Chevy runs a business, and the somewhat sad part about running a business is that you need to customize your products in a way that you sell as much as possible. The Camaro-inspired Blazer is probably the result of intense market prospecting and some serious brain-storming in GM’s head offices and design departments. Sure, it could be less popular than predicted, but let’s face it, many of us want an SUV that looks as aggressive as a muscle car.

There are things that I don’t like about the Blazer, though. It bothers me that I can see too much Lexus up front and on the sides, while the rear end is too bland. It’s like Chevy designers got bored as they reached the rear fascia and decided to glue one on from an existing model. Also, while the RS package is pretty cool, it remains just an appearance kit that makes no difference in terms of performance. And, that’s not something I want on a crossover that looks like a Camaro on stilts.

Safet

Love It or Leave It - The 2019 Chevrolet Blazer
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It does look astute, if not even dominant, despite only being a family CUV seated between the Equinox and the Traverse.

Ever since it was implied that the new 2019 Chevrolet Blazer will be built on top of the crossover platform C1XX, the car world knew it wouldn’t be even remotely similar to its namesake from the Eighties or the Nineties. And the day came - Chevrolet unveiled the new 2019 Blazer with much fanfare and looks that evoke prestige and incorrigible Camaro-style cues. It does look astute, if not even dominant, despite only being a family CUV seated between the Equinox and the Traverse.

Although I am well aware of the harsh reality of today and the fact that the Blazer lost its ruggedness, it is hard to accept that this is merely a family car now. Reading through the rather sparse press release, I almost cringe at the mention of words like connectivity, intuitive controls, cargo space, or functionality. Sure, all of this is really important, but this is a freaking Blazer. It should be all about fun.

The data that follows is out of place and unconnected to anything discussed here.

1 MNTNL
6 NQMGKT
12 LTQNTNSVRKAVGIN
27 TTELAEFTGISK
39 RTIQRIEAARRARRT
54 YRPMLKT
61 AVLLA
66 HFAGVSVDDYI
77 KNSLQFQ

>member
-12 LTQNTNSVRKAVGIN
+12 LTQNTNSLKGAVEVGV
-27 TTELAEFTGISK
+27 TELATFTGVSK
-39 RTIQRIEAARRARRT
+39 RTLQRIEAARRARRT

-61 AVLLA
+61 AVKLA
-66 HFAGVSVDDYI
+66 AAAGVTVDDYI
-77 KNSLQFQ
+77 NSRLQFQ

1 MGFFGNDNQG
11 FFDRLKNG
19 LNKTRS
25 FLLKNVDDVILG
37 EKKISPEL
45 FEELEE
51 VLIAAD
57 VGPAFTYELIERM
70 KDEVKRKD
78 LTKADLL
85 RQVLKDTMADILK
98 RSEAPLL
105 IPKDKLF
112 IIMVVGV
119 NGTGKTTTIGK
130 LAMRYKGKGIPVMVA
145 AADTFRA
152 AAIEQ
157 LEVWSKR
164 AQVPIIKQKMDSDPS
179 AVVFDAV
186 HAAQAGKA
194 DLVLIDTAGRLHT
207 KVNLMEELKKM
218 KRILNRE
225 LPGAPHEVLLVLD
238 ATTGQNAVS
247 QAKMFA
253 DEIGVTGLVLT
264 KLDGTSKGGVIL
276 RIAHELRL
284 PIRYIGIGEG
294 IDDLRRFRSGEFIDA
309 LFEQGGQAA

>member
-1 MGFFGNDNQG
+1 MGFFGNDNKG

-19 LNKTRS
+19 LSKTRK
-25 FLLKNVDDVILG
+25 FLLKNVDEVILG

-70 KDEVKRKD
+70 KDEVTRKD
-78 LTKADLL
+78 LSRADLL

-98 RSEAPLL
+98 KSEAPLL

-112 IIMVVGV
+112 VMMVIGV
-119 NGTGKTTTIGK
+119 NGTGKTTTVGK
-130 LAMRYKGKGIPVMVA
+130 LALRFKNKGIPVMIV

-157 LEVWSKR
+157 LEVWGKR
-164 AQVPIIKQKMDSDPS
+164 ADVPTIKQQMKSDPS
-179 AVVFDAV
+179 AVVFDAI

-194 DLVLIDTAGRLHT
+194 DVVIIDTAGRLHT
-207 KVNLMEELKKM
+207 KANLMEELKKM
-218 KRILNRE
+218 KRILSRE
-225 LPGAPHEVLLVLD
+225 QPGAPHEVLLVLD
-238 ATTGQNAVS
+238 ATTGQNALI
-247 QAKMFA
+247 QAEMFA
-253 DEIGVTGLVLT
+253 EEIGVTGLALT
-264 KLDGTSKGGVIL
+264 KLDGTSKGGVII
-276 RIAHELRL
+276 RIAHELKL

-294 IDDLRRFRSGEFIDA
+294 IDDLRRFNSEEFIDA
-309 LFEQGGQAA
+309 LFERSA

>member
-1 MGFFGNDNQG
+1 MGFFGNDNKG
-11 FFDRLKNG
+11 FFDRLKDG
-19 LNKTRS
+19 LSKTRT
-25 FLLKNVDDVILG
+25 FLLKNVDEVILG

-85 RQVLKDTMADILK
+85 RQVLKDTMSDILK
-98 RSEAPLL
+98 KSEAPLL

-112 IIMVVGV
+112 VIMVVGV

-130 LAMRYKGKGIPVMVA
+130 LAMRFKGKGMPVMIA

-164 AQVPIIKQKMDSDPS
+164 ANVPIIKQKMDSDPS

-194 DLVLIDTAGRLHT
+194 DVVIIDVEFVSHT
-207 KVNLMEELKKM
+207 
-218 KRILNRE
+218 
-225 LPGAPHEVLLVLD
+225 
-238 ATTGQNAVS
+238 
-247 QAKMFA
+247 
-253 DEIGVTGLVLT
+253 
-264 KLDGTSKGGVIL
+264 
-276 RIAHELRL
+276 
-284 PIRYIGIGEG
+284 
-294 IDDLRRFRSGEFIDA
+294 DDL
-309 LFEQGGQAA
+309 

Not anymore, though, because fun is a very expensive prospect today. And, the Blazer isn’t. Stylistically quite appealing, the Blazer hides well its family-friendly nature. The bold grille could trick you into thinking that there’s a V-8 lurking behind it, but for now, and in the best case, the best one can do is a 310 horsepower, V-6. It is not a bad engine by any measure, but it is a bit generic. Basically, all similar GM crossovers and SUVs use it. The Blazer name does require something unique.

What I did like is the interior which echoes that of a Camaro. Surfaces boldly designed to accentuate alleged amusing temperament, a nice big screen, and round vents are all playing a major role in gifting the Blazer with a playful personality. Regardless, the rear seats slide, the cargo space has a rail system and a cargo fence, and you can charge your phone wirelessly.

Due to market requirements, Chevrolet had to adapt and offer the Blazer with all the imaginable convenience CUVs of today offer. It is definitely a fine family hauler - one that will tow 4,500 lbs for you as well - but it also tries to provide a spirited experience by looking athletic and dominant inside out. If it were to gain something performance worthy, I would be convinced.

Further reading

Love It or Leave It - The 2019 Chevrolet Blazer
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Read our full review on the 2019 Chevrolet Blazer.

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Read more Chevrolet news.